Movie Reviews by Edwin Jahiel

LA KERMESSE HEROIQUE (France,1935). (English title: "Carnival In Flanders") Directed by Jacques Feyder. Adaptation, dialogue and screenplay by Bernard Zimmer, from a story by Charles Spaak. Decors, Lazare Meerson. Costumes, J.K. Benda. Photography, Harry Stradling, Louis Page, Andre Thomas. Music, Louis Beydts. Cast : Alerme, Francoise Rosay, Jean Murat, Micheline Cheirel, Bernard Lancret, Delphin, Louis Jouvet, et al.

Capsule Review

The prize-winning masterpiece of director Jacques Feyder, stars his wife Francoise Rosay, Jean Murat, Louis Jouvet and many other excellent actors. Tongue-in-cheek comedy-farce is set in a Flemish town in the early 1600s. When Spanish soldiers show up, the men act like cowards, the panicky mayor pretends to be dead, and his spirited wife organizes the women to give the conquerors a good time. Lavishly and minutely detailed, the historically impressive re-creation (by the great Lazare Meerson) of the town, of paintings by Dutch masters and of the locals posing for them, make this a unique, inventive, beautiful and joyously immoral treat .

Program Notes

Feyder himself summarized his film as follows: "En 1610, un ambassadeur des Provinces-Unies traverse les Pays-Bas avec sa suite et, comme les chemins ne sont pas surs, avec son escorte, c'est-a-dire vingt-quatre piquiers et ving-quatre arquebusiers. Pas un de plus. Le bourgmestre d'une petite bourgade, se souvenant des exces de la soldatesque, est pris de panique et decide de faire le mort pour eviter d'heberger le diplomate. Madame la bourgmestre, revoltee par cette couardise, galvanise les femmes et organise pour l'ambassadeur et sa suite une reception triomphale; elle arive, par la meme occasion, a marier sa fille selon son propre choix."

This masterpiece of French cinema is a lavish, spectacular and minute historical reconstruction with superb production values, notably in sets and artifacts (by the great Lazare Meerson), and costumes. (The town of Boom still exists in Belgium. And the houses built were on a slightly smaller scale, to stress the importance of the humans and to permit easier framing of the scenes.)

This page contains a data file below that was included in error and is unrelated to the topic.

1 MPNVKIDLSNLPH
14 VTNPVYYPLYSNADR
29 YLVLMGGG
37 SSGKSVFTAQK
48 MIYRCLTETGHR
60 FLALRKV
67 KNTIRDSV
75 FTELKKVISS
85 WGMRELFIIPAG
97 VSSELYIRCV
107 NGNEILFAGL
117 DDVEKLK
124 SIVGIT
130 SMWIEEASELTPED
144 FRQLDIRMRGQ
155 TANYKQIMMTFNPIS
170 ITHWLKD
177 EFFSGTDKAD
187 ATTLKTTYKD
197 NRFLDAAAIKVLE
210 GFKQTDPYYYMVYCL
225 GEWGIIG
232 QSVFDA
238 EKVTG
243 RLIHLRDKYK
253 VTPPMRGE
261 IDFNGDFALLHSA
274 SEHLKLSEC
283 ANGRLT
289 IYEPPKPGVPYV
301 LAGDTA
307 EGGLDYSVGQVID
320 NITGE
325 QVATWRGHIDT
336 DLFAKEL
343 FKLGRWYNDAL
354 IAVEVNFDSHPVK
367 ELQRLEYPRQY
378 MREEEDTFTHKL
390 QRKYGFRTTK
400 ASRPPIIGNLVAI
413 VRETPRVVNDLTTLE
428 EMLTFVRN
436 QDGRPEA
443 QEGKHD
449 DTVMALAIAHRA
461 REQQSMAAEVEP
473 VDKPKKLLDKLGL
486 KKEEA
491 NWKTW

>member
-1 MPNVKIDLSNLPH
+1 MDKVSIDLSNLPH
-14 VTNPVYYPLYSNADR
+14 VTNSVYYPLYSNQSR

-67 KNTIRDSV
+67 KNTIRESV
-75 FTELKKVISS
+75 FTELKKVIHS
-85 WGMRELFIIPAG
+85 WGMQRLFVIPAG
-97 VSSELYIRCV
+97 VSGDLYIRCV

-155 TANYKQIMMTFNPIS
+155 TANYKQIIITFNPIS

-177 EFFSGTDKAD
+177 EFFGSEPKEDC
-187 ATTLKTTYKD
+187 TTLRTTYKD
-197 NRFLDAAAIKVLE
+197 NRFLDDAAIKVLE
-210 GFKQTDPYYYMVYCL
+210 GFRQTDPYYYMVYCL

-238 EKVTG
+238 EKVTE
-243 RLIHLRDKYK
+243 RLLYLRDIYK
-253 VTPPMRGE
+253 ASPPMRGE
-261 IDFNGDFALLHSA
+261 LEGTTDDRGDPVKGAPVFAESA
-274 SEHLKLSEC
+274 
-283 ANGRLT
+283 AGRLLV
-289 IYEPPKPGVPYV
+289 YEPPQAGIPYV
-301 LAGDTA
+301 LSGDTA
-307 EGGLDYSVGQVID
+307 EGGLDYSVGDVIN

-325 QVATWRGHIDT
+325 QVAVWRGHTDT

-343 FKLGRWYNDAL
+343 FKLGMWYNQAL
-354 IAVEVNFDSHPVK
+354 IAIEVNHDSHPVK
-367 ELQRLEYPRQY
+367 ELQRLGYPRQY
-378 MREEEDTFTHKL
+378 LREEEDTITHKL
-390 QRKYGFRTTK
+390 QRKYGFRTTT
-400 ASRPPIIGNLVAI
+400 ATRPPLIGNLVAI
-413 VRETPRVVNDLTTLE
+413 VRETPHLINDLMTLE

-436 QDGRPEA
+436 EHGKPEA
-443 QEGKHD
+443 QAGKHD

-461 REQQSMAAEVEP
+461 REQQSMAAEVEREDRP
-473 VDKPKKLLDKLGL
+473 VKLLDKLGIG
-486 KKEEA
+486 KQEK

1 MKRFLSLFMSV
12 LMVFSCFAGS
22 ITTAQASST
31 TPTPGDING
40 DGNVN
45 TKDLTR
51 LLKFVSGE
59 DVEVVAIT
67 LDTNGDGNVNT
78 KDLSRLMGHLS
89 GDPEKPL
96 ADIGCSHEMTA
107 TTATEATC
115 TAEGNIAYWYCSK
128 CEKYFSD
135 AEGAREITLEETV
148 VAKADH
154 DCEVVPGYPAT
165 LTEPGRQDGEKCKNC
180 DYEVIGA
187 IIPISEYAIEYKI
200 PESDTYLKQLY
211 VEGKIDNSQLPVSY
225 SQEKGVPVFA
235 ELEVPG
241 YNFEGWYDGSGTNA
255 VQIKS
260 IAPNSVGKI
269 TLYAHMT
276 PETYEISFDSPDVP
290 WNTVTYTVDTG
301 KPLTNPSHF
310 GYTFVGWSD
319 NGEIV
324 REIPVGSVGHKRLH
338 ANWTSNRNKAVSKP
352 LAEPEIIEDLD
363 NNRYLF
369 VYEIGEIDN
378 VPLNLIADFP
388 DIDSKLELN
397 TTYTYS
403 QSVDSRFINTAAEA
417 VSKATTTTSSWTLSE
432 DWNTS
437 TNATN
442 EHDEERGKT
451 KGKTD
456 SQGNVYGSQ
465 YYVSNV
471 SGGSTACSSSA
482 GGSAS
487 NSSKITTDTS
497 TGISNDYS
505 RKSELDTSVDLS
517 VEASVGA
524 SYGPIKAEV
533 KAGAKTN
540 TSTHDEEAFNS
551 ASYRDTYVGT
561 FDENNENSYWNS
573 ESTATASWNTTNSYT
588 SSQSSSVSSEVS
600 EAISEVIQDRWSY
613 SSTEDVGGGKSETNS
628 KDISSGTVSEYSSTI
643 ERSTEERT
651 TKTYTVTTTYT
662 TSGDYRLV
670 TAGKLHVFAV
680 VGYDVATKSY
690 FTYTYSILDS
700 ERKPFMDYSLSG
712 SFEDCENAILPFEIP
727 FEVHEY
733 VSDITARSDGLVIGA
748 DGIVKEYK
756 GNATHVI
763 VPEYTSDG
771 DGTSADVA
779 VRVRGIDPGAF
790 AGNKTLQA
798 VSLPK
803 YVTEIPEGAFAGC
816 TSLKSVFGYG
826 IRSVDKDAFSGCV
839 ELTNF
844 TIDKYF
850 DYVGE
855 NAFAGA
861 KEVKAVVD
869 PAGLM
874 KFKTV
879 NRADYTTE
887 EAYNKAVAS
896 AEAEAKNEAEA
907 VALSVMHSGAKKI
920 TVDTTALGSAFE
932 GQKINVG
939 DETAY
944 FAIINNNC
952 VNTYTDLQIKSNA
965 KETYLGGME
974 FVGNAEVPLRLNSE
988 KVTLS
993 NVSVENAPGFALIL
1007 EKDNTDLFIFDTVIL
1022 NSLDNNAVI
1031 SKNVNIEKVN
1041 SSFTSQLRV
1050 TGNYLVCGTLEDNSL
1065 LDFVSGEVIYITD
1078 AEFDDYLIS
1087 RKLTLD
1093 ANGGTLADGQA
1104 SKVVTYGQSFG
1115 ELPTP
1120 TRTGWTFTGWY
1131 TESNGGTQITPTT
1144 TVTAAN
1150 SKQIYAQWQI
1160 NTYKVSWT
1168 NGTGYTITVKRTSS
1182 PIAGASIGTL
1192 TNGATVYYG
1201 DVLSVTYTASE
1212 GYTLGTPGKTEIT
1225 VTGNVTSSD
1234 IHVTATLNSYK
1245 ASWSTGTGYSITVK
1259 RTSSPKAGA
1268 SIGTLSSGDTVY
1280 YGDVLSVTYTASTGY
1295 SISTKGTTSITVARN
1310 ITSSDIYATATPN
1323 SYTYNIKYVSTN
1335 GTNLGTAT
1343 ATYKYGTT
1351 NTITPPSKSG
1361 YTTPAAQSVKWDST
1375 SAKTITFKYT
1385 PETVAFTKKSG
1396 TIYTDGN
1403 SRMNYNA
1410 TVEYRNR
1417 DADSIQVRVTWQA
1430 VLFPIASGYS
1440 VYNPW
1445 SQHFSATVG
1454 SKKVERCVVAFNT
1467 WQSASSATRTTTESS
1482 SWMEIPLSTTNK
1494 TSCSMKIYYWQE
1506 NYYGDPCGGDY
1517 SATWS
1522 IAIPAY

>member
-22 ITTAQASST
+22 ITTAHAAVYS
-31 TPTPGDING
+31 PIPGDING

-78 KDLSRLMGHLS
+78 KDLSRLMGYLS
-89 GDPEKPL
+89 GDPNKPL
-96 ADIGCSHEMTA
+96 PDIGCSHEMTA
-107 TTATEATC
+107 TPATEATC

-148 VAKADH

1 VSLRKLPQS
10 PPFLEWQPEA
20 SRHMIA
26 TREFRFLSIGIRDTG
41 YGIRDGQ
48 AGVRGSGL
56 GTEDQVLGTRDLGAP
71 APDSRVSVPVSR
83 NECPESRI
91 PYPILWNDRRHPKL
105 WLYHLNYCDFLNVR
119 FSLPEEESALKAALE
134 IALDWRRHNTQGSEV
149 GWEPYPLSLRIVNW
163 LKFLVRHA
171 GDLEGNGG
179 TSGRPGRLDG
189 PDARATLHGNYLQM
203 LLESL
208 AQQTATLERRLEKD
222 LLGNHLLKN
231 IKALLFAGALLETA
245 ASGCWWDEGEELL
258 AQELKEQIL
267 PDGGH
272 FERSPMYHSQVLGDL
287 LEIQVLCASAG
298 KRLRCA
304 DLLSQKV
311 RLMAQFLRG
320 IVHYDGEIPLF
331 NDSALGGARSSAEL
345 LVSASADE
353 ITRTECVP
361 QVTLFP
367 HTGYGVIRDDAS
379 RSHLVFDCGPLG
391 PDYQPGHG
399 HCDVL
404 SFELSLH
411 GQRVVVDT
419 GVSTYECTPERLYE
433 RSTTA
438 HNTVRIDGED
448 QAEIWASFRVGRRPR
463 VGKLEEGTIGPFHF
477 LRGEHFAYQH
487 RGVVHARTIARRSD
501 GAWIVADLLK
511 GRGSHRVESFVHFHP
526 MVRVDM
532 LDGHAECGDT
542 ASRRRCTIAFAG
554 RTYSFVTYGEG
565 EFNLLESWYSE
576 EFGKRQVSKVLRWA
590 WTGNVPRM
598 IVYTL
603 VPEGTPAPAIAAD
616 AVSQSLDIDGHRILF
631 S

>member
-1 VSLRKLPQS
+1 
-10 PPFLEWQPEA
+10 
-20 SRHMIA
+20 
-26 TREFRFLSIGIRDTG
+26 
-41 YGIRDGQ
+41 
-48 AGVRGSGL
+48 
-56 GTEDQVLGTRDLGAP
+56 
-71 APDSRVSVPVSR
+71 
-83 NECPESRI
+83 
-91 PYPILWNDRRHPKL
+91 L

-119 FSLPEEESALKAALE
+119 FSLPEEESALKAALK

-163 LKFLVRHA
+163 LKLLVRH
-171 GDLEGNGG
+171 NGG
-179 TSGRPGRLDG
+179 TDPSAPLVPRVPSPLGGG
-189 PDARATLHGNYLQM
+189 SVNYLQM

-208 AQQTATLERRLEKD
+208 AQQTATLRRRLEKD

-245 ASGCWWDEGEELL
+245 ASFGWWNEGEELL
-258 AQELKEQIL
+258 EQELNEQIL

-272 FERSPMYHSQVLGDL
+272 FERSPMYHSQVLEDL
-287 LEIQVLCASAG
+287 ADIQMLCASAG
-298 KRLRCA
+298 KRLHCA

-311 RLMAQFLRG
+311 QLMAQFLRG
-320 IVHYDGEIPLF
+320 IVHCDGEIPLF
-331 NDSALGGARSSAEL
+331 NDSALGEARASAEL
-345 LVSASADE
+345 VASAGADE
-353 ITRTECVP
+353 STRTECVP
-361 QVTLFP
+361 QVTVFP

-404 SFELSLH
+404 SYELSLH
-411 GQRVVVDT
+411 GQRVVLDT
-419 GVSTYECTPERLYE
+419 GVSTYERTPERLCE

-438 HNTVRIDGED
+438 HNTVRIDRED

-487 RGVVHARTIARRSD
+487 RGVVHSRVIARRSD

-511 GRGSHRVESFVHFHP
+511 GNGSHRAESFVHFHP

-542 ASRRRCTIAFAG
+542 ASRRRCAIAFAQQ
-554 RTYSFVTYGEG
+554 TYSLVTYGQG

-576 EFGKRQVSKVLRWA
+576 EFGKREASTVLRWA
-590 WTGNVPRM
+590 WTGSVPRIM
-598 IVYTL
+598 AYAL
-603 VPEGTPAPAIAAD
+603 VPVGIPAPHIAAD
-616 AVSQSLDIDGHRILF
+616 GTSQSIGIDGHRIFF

Remarkable and inseparable from the look of the film, is its re-creation of the world of Flemish painters, with Jan Breughel having an important role in the plot. He was the son of the more famous Pieter Breughel and brother to the painter Pieter Breughel, the Younger. In the film he is much younger than he would have been in the early 1600s.

The plot is one long series of tongue-in-cheek satire that ranges from overt to covert, with farcical as well as joyously immoral situations. The acting is superior. Someone said that Mrs. Burgmeister persuades the local ladies that" it 's better to be laid than dead." An amusing "jeu de mots" but a simplification of the ironical barbs at the male bourgeoisie, the cleverness of women who are at the same time gutsy, inventive, feminine and attracted to the manly (and sometimes sophisticated) strangers from the South. On purpose or not, "La Kermesse" is definitely an early feminist screen comedy.

"Lysistrata" and "The Merry Wives of Windsor" come to mind, but "La Kermesse" is its own,marvelously well conceived entity. It was produced by a German Company, Tobis, and almost simultaneously a German version was made by Feyder, with his wife Francoise Rosay again as the only holdover from the French work. The film was called "Die Klugen Frauen" ("The Clever Women"). At its premiere in Berlin, it was enthusiastically received by a Who's Who audience which included Dr. Josef Goebbels*, the German Minister for Propaganda. It is this version (contrary to the misinformation in most books) that received the Best Director Award at the Venice Festival. The French film was awarded the Grand Prix du Cinema Francais in 1936, as well as the Best Foreign Film Award by the New York Film Critics.

The movie caused controversies as well as small riots initially. Some Flemish people protested the mocking portrait of Flemish notables. Others saw in it allusions to the Flemish collaborators during the Germans' occupation of the area during World War I. The movie was even called "Nazi-inspired."

All this died down soon, however. Still, it is easy to see why Josef Goebbels may have liked the idea of submission to conquerors.

This brings me to the inaccurate story that after France was occupied in World War II, Goebbels and his ilk persecuted Feyder and Rosay and forced them to flee. The couple did prefer, at one point, to simplify their lives and not have to work for the Nazis,first by going to the South of France, then to Switzerland where they taught. There, after they had made another film together, Ms. Rosay left for England while her husband remained in Geneva until war's end. (Edwin Jahiel)